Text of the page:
Next, a visit with a friend who is in rehab after a fall where she broke both hip and elbow. Both of us seem to enjoy the “shoes and ships” conversations we have each time I come.  (The time has come, said the Walrus, to speak of many things...of shoes and ships and ceiling wax and cabbages and kings...and why the sea is boiling hot and whether pigs have wings...Lewis Carroll, Alice in Wonderland).  We might talk of literacy, books, politics, the environment, the Church, science and religion... and no matter the topic, it is a delight.  We each tell stories and speak our minds, enjoying each other’s easy company.  I leave the visits we have with a smile and a chuckle at the feeling that I might well be seeing something of a version of my older self when I stop by.

I was making my way to the library after that and discovered a street festival happening on Spring Garden Road.  What a simple joy to stroll down the centre of the closed off principle shopping street of downtown!  Kids were playing games, artists were covering the sidewalk in chalk masterpieces, and there was ‘fair food’ for the having if you needed a bite or wanted a quick snack.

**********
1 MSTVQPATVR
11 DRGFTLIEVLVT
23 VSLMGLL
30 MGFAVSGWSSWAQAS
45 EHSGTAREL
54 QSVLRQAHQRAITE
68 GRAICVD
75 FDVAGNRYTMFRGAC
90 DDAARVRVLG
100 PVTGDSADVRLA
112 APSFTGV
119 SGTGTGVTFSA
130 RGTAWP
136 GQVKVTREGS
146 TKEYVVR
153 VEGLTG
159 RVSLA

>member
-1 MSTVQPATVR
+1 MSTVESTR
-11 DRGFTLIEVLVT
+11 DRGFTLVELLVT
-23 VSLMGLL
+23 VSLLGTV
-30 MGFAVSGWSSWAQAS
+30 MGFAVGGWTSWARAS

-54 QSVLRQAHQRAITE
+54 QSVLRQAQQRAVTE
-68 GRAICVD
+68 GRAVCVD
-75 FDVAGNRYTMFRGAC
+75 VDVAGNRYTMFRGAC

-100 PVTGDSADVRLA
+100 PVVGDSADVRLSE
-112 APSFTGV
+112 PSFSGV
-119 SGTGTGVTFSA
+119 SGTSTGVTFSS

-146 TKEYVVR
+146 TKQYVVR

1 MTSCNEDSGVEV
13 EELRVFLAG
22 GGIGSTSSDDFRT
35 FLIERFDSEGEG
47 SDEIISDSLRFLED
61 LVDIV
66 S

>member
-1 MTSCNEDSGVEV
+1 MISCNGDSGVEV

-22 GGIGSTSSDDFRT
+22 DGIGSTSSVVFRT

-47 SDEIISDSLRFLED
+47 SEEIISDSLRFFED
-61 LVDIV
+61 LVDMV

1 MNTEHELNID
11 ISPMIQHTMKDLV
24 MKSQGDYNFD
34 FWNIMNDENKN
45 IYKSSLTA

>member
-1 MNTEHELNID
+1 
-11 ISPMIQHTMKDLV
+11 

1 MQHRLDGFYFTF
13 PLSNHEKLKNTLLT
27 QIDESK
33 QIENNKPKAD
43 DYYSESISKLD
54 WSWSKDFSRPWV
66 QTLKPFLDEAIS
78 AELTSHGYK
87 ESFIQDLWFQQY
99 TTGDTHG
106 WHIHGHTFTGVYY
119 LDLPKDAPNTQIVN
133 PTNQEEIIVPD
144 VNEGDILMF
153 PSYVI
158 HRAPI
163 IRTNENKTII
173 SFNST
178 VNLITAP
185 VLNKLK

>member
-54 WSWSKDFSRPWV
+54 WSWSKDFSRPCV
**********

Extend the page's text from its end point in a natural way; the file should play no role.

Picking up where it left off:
Live at the library, I watched a woman dance Flamenco as though she was made of both liquid and steel.  Her look opened doors into the possibility of other dimensions here on Earth.  Smokey dimensions that vibrated with a complex lacing of guitar music and rang with the dense authoritative pound of feet that knew the magnetic glory of gravity’s force.   

My entire mid-section was set aglow when walking home and chancing upon a pipe and drum performance at the Robert Burns statue in Victoria Park.  Had I stayed longer, I’m certain that I’d have acquired the ability to both levitate and walk extraordinary distances without much need for sustenance beyond fresh water and poetry—and with time, I think perhaps I could have accomplished the both simultaneously.

In the evening, I went to Evensong at the Anglican Cathedral and sat before stained glass back-lit by the close of the day and the design of which was created anew by birds that ignored its known lines in favour of free-winging and letting their shadows solder patterns freshly imagined.   The choir illuminated the sanctuary through the coming together of their lofted notes and reaching wavelengths whereby a clearer vision within could be had by those who prayed in its company.